8th Century Powerful Anglo-Saxon Queen’s ‘Lost’ Monastery Discovered in England (Photos)

8th Century Powerful Anglo-Saxon Queen's 'Lost' Monastery Discovered in England (Photos)

Unprecedented, the monastery of one of the most powerful queens of England was discovered by archaeologists in the southeast of the country. The only Anglo-Saxon queen depicted on a coin was Synethrith.

The discovery of an Anglo-Saxon monastery in the Berkshire district of southeastern England provided a unique insight into the life of one of the most powerful women of the Middle Ages and her final resting place.

The Lost Monastery of the 8th-century Queen Sinethrit is located next to the Holy Trinity Church by archaeologists at the University of Reading. Second o Daily Mail.

Archaeologists are still struggling to gather enough evidence before reaching the final conclusions about the Queen’s monastery

The Anglo-Saxon Queen, known only to Cynethryth, is depicted on a coin, which was rare anywhere in Western Europe at the time. She died in 798 AD

“The evidence we have found confirms that […] The Anglo-Saxon Monastery is located on a gravel island near the River Thames and is now occupied by the Church of the SubGenius. Despite their documented royal associations, almost nothing is known about what life was like in this monastery. […] Lack of archaeological evidence, “said Capor Thomas, an archaeologist and head of archeology.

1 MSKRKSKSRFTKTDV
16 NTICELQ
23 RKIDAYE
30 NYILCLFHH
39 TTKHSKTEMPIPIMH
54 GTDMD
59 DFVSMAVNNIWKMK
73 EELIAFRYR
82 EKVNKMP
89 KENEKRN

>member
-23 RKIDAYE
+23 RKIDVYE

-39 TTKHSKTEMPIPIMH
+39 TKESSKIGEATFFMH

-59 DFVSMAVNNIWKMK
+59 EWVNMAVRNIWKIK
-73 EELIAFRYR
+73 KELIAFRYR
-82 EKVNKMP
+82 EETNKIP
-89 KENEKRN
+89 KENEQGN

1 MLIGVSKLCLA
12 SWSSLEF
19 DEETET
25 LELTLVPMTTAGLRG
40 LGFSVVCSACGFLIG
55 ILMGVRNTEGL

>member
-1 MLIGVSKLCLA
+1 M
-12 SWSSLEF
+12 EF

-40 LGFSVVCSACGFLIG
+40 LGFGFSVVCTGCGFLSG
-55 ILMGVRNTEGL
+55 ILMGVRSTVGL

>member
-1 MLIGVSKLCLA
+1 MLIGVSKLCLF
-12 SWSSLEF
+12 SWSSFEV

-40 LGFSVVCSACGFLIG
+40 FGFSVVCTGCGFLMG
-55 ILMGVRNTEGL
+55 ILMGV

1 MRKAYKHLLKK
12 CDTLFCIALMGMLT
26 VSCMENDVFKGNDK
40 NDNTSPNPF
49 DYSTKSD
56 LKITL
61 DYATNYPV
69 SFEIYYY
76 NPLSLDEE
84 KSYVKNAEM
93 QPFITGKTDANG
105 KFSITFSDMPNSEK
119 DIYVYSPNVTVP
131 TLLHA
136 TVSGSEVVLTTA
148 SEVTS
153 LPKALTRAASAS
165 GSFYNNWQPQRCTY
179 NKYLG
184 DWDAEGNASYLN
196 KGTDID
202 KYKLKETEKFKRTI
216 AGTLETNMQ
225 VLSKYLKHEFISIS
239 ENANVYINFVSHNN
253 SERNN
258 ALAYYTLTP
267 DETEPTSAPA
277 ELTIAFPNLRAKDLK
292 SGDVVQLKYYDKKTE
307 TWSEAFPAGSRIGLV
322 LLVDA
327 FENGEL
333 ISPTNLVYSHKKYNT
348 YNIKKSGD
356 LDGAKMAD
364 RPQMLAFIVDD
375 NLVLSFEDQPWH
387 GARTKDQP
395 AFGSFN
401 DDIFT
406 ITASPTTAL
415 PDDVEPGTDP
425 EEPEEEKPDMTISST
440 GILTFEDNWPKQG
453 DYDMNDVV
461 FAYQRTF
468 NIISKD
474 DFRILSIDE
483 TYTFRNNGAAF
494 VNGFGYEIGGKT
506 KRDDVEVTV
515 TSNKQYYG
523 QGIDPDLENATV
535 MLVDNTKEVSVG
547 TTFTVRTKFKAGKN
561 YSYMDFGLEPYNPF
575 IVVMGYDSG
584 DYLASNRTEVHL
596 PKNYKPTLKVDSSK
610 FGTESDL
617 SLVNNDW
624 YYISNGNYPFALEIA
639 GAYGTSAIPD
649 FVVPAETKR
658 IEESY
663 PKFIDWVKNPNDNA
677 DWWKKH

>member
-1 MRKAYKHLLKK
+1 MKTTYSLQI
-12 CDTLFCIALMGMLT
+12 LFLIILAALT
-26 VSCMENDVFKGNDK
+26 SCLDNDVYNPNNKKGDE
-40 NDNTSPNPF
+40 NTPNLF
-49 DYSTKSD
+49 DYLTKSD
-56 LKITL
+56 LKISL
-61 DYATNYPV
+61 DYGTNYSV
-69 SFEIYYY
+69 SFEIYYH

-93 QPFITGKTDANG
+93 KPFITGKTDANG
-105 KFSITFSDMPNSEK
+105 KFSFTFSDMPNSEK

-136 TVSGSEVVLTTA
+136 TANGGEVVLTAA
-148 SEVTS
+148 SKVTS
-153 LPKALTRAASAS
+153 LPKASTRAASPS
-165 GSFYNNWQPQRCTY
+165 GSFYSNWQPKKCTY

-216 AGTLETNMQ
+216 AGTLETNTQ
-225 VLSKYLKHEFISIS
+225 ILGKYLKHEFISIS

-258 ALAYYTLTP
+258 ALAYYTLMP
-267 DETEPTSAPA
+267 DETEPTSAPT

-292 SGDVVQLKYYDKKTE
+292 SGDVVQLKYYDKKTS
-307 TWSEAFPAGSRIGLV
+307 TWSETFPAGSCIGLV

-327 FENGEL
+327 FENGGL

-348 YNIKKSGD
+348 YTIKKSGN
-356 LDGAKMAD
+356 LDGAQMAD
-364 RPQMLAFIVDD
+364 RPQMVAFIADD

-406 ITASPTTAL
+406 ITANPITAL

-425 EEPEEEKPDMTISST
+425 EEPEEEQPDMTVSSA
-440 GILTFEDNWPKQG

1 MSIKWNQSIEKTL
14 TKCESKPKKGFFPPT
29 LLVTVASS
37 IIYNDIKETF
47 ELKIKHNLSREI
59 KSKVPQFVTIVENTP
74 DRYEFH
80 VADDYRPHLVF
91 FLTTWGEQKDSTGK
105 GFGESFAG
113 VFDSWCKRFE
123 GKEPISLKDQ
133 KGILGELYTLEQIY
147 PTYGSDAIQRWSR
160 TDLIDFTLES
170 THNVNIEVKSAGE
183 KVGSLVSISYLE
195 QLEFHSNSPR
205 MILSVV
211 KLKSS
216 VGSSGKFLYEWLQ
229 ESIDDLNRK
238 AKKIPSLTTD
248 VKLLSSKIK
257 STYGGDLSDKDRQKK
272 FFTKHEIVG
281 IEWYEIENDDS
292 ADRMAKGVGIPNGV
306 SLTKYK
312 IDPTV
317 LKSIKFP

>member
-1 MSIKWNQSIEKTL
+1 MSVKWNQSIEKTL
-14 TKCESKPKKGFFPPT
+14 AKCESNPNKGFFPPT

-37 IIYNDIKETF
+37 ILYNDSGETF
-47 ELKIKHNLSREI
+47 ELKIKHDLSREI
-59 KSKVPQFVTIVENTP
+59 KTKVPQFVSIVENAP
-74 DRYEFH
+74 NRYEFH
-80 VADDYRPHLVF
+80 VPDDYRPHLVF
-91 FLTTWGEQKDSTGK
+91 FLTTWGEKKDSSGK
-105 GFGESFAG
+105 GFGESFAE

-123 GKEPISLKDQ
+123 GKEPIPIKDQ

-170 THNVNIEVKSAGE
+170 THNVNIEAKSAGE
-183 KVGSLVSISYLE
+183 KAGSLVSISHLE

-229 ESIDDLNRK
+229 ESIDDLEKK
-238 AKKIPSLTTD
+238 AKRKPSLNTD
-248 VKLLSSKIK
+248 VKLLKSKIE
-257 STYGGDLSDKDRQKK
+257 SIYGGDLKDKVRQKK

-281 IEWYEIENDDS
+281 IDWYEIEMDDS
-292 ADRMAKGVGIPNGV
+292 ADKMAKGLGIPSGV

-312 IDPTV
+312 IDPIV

With the help of local volunteers, archaeologists have unearthed the remains of several wooden buildings, along with numerous artifacts that provide information about their life.

“The items found will allow the monks and nuns who lived here to gather a comprehensive look at how they ate, worked, and dressed,” Thomas said.

Archaeologists explained that the site was divided into continuous functional zones, each separated by trenches.

For example, one area appears to have been used for housing, while the other, based on a set of fireplaces that can be used for metallurgy, would have been dedicated to various industrial activities, the researchers said.

A volunteer who assisted archaeologists in an excavation shows an artifact found

When Synodrit’s husband, King Affa, was alive, the queen and king ruled the kingdom of Mercia together, and were considered equal by other leaders in Europe, such as Charlemagne.

Archaeologists are still struggling to gather enough evidence before reaching the final conclusions about the location of the lost monastery

Afa is famous for ordering the creation of an earth barrier called “Off’s Dyke” separating England from Wales, parts of which can still be seen today.

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